Objectives: In this proposed study, the investigators will apply proven methods to change provider behavior and improve patient adherence and self-management. The goal will be to facilitate the adoption of these evidence-based practices in order to improve TTR in VISN 1. The investigators will accomplish this through a two-part intervention: 1) A clinician-focused intervention will utilize educational outreach, audit and feedback, internal facilitation, and external facilitation to promote improvements in four evidence-based processes of care. 2) A patient-focused intervention will utilize outreach, a group educational seminar, and motivational interviewing to educate patients with poor baseline anticoagulation control and promote behavior change.

Methods: The clinician-focused intervention will use a Dashboard to measure site-level TTR and processes of care and an Algorithm for routine AC management. Both the Dashboard and the Algorithm are concrete representations of our main evidence-based recommendations to improve AC management. The investigators will promote their use through quarterly visits to the sites, which will include audit and feedback and educational outreach, and also provide external facilitation to address ways to improve these performance measures. The patient-level intervention will be delivered to the 25% of VISN patients with low TTR at baseline (<50%). ACC staff will identify such patients using the Dashboard, and will send them an outreach letter inviting them to attend a brief educational seminar. All intervention patients, whether or not they attended the seminar, will receive follow-up management including motivational interviewing (MI) to address behavior change. The main outcome for Aim 1 is change in site TTR over time, which will be compared between VISN 1 and non-VISN 1 sites using an interrupted time series. The main outcome for Aim 2 is change in patient-level TTR, for which intervention and control patients will be compared using a regression discontinuity analysis. Secondary outcomes will include site-level changes in processes of anticoagulation care (measured using automated data), costs and cost savings, and sustainability of changes over time.

Anticipated Impact: The goal of this project is to increase TTR in VISN 1 to 75%, far higher than any other VISN. Such improvement in TTR is associated with greatly reduced rates of adverse events for patients. Improved TTR will save more money than our intervention will cost, in large part because of efficiencies of management and less-frequent follow-up for better controlled patients. At the conclusion of this regional project, the investigators will promote the spread of these interventions throughout the VHA.

  Eligibility

Information from the National Library of Medicine

Choosing to participate in a study is an important personal decision. Talk with your doctor and family members or friends about deciding to join a study. To learn more about this study, you or your doctor may contact the study research staff using the contacts provided below. For general information, Learn About Clinical Studies.


Ages Eligible for Study:   21 Years and older   (Adult, Senior)
Sexes Eligible for Study:   All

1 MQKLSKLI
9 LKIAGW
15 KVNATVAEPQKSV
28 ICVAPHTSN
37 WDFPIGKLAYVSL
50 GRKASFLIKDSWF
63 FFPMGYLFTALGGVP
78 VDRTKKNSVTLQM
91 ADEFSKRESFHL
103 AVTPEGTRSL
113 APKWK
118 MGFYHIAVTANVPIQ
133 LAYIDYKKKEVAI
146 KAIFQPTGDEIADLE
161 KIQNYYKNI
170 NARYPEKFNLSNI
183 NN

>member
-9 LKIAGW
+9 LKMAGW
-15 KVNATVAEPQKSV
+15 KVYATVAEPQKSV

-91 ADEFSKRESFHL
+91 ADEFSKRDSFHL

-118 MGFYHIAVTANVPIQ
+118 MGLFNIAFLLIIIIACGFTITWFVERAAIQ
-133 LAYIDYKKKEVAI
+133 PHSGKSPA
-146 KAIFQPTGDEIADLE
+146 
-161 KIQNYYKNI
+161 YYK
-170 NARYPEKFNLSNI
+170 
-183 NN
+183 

Accepts Healthy Volunteers:   No
Criteria

Inclusion Criteria:

  • All patients receiving long-term oral anticoagulation with warfarin within the VA New England Region ("VISN 1")

Exclusion Criteria:

  • Patients with valvular heart disease, who may have an INR target range other than 2-3. This usually represents between 10-15% of patients receiving anticoagulation.
  Contacts and Locations
Information from the National Library of Medicine

To learn more about this study, you or your doctor may contact the study research staff using the contact information provided by the sponsor.

Please refer to this study by its ClinicalTrials.gov identifier (NCT number): NCT01653405


Locations
United States, Massachusetts
Edith Nourse Rogers Memorial Veterans Hospital, Bedford, MA
Bedford, Massachusetts, United States, 01730
Sponsors and Collaborators
VA Office of Research and Development
Investigators
Principal Investigator: Ann M. Borzecki, MD MPH Edith Nourse Rogers Memorial Veterans Hospital, Bedford, MA
  More Information

Publications:
Rose AJ, Hylek EM, Berlowitz DR. Measuring and Improving Quality of Oral anticoagulation for Veterans. Federal practitioner : for the health care professionals of the VA, DoD, and PHS. 2013 Mar 1; 1(3):34-36.
Kim B, Shaikh OA, Rose AJ. Examining warfarin dosing decisions to improve anticoagulation management. The Journal of pharmacy technology : jPT : official publication of the Association of Pharmacy Technicians. 2014 Sep 1; 30(5):168-174.

Responsible Party: VA Office of Research and Development
ClinicalTrials.gov Identifier: NCT01653405     History of Changes
Other Study ID Numbers: SDP 12-249
First Submitted: July 6, 2012
First Posted: July 31, 2012
Last Update Posted: October 12, 2017
Last Verified: February 2017
Individual Participant Data (IPD) Sharing Statement:
Plan to Share IPD: No

Keywords provided by VA Office of Research and Development:
anticoagulants
pharmacists
quality improvement
quality of health care

Additional relevant MeSH terms:
Atrial Fibrillation
Thromboembolism
Venous Thromboembolism
Arrhythmias, Cardiac
Heart Diseases
Cardiovascular Diseases
Pathologic Processes
Embolism and Thrombosis
Vascular Diseases